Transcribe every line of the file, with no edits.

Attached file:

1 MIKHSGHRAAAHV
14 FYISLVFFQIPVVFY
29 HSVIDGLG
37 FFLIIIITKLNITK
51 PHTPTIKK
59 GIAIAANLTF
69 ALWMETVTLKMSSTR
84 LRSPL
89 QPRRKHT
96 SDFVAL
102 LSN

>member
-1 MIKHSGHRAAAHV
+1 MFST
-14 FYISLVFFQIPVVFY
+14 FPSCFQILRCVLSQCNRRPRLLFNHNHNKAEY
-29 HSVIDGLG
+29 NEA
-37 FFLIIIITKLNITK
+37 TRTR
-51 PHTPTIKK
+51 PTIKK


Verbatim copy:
1 MIKHSGHRAAAHV
14 FYISLVFFQIPVVFY
29 HSVIDGLG
37 FFLIIIITKLNITK
51 PHTPTIKK
59 GIAIAANLTF
69 ALWMETVTLKMSSTR
84 LRSPL
89 QPRRKHT
96 SDFVAL
102 LSN

>member
-1 MIKHSGHRAAAHV
+1 MFST
-14 FYISLVFFQIPVVFY
+14 FPSCFQILRCVLSQCNRRPRLLFNHNHNKAEY
-29 HSVIDGLG
+29 NEA
-37 FFLIIIITKLNITK
+37 TRTR
-51 PHTPTIKK
+51 PTIKK